“I love hiking, and all that goes with it. Picking mushrooms, jumping into lakes, camping.” Vsevolod Kapatsinski (University of Oregon) is teaching the Computational Learning Theory course at the Institute at Davis. The course will tackle domain-general learning mechanisms and the roles they play in language acquisition.
1. Can you please tell us about your linguistic background?
Growing up in Russia, I fell into linguistics naturally. In middle school, we were trained to split up words into morphs, and I still remember being fascinated by the fact that the root for the word for ‘shoes’, ‘obuv’, is a mere /u/. By the time I entered college, I knew I was interested in linguistics but did not know what area to pursue. In my second year, I took a cognitive psychology course and learned that I wanted to work on the cognitive aspects of language. In graduate school, I did an MA at the University of New Mexico with Joan Bybee, who made me usage-based. Jay McClelland was visiting UNM at the time, and I got to go to CMU and learn about neural networks. For my PhD, I looked for places where I could get an interdisciplinary training in cognitive science and also pursue my nascent interest in computational modeling. So I ended up at Indiana, where I spent most of my time in David Pisoni’s Speech Research Lab in psychology while doing a PhD in linguistics and cognitive science. After finishing, I got a job at the University of Oregon linguistics department, and I’ve been here ever since.
2. When did you first join the LSA?
I think it was in 2002 or 2003, just before my first LSA Institute.
3. Can you tell us about the course you are teaching at the Institute?
Computational Learning Theory introduces what we know about basic, domain-general learning mechanisms. It explores what roles they are likely to play in language acquisition and how learning can explain recurrent trajectories in language change.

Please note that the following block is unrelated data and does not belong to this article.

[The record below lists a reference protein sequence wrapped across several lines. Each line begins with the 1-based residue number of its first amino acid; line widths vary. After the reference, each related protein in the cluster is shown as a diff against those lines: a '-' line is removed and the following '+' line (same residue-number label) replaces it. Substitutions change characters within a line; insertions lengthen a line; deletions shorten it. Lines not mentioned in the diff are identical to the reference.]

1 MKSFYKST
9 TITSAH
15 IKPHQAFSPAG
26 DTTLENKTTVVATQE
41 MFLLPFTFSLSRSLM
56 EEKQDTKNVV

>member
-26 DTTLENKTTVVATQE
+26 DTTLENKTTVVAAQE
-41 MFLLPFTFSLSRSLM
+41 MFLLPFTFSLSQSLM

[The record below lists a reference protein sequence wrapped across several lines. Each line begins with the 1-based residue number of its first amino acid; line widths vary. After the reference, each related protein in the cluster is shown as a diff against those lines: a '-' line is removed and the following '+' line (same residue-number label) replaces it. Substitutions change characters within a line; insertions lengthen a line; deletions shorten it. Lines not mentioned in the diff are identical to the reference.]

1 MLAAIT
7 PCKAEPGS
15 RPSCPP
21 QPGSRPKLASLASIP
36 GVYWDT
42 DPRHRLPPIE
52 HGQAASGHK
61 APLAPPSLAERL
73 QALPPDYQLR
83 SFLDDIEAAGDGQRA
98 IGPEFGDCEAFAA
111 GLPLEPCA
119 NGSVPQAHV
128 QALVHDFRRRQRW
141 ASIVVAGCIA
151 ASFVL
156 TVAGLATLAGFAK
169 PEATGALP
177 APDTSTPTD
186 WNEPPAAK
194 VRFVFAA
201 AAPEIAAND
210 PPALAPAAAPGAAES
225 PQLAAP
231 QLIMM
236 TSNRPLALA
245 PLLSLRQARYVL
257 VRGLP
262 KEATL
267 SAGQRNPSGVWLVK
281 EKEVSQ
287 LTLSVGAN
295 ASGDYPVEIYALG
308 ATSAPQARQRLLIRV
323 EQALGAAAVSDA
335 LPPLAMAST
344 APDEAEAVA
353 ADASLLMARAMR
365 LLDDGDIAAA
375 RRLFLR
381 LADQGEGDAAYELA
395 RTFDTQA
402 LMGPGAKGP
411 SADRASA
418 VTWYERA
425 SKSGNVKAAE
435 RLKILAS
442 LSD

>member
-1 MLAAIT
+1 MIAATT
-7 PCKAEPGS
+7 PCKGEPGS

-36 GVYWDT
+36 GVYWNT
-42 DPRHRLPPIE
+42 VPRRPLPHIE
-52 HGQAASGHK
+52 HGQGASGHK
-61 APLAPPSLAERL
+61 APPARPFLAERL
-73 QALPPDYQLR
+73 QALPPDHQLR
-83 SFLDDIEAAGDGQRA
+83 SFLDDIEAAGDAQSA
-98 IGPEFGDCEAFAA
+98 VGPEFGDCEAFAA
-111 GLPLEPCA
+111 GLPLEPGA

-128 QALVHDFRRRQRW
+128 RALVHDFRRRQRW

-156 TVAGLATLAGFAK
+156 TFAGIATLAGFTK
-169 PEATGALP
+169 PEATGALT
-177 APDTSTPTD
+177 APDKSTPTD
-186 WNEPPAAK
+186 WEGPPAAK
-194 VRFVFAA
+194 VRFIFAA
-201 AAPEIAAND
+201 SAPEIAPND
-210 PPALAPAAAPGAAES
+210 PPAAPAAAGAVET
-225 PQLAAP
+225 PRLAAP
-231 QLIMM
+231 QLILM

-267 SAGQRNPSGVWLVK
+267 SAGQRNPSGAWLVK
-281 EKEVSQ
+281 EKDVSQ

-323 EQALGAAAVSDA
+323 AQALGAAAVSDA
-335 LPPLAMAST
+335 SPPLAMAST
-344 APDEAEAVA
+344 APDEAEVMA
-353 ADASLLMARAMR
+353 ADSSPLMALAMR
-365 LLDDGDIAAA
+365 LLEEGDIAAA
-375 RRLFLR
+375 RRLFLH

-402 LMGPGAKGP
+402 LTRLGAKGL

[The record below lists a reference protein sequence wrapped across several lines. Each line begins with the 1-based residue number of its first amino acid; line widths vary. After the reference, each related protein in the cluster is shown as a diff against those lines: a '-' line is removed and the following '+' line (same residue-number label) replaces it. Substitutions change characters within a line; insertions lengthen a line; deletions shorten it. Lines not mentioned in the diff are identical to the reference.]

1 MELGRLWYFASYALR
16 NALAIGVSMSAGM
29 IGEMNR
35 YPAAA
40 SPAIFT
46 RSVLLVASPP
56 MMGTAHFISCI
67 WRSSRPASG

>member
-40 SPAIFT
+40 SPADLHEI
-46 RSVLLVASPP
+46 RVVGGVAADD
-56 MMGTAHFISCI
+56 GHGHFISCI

4. What research are you currently working on?
My lab is exploring the behavioral signatures of alternative learning mechanisms in areas ranging from phonetics to phonology to morphology to lexical semantics. Our current focus is on how learners use prediction error in phonetic cue weighting, stress pattern learning and learning morphological constructions.
5. What is your favorite hobby or pastime?
I love hiking, and all that goes with it. Picking mushrooms, jumping into lakes, camping. Exploring the wilderness.
6. In a parallel universe in which you are not an academic/linguist, what would you be?
As a learning theorist, I’ve got to say whatever that universe would shape me into. 🙂
7. What are you most looking forward to about Davis?
Meeting new collaborators and learning about everyone’s research.
8. Ice cream or Cake? Cats or Dogs? Quarter system or Semester system?
Varies with the weather. Cats! Semesters.
9. What advice would you give to graduate students interested in pursuing a career in linguistics?
There are many aspects to language, but few are unique to it. Language involves social conventions, cognitive structure, and motor performance. It’s well worth training yourself to see how all these fit together and learning to bridge the disciplinary divides.